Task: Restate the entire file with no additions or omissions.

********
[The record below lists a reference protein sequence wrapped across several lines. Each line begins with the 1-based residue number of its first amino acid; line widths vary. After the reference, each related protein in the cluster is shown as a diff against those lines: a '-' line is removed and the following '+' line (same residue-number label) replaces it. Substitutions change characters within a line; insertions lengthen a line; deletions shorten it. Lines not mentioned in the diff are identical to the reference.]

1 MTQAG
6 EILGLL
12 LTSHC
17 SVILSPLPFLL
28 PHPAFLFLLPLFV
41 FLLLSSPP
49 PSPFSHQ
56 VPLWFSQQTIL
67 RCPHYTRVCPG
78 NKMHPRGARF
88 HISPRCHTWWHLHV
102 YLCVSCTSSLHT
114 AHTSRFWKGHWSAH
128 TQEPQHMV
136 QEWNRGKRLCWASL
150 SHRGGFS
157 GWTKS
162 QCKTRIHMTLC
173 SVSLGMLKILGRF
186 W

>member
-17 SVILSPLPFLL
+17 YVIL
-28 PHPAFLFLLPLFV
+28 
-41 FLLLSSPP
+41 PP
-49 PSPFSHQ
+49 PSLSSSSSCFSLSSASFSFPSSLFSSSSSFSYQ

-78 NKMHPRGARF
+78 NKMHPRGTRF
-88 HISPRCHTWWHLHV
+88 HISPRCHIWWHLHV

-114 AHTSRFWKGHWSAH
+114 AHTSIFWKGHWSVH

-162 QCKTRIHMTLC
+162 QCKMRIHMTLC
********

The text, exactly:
[The record below lists a reference protein sequence wrapped across several lines. Each line begins with the 1-based residue number of its first amino acid; line widths vary. After the reference, each related protein in the cluster is shown as a diff against those lines: a '-' line is removed and the following '+' line (same residue-number label) replaces it. Substitutions change characters within a line; insertions lengthen a line; deletions shorten it. Lines not mentioned in the diff are identical to the reference.]

1 MTQAG
6 EILGLL
12 LTSHC
17 SVILSPLPFLL
28 PHPAFLFLLPLFV
41 FLLLSSPP
49 PSPFSHQ
56 VPLWFSQQTIL
67 RCPHYTRVCPG
78 NKMHPRGARF
88 HISPRCHTWWHLHV
102 YLCVSCTSSLHT
114 AHTSRFWKGHWSAH
128 TQEPQHMV
136 QEWNRGKRLCWASL
150 SHRGGFS
157 GWTKS
162 QCKTRIHMTLC
173 SVSLGMLKILGRF
186 W

>member
-17 SVILSPLPFLL
+17 YVIL
-28 PHPAFLFLLPLFV
+28 
-41 FLLLSSPP
+41 PP
-49 PSPFSHQ
+49 PSLSSSSSCFSLSSASFSFPSSLFSSSSSFSYQ

-78 NKMHPRGARF
+78 NKMHPRGTRF
-88 HISPRCHTWWHLHV
+88 HISPRCHIWWHLHV

-114 AHTSRFWKGHWSAH
+114 AHTSIFWKGHWSVH

-162 QCKTRIHMTLC
+162 QCKMRIHMTLC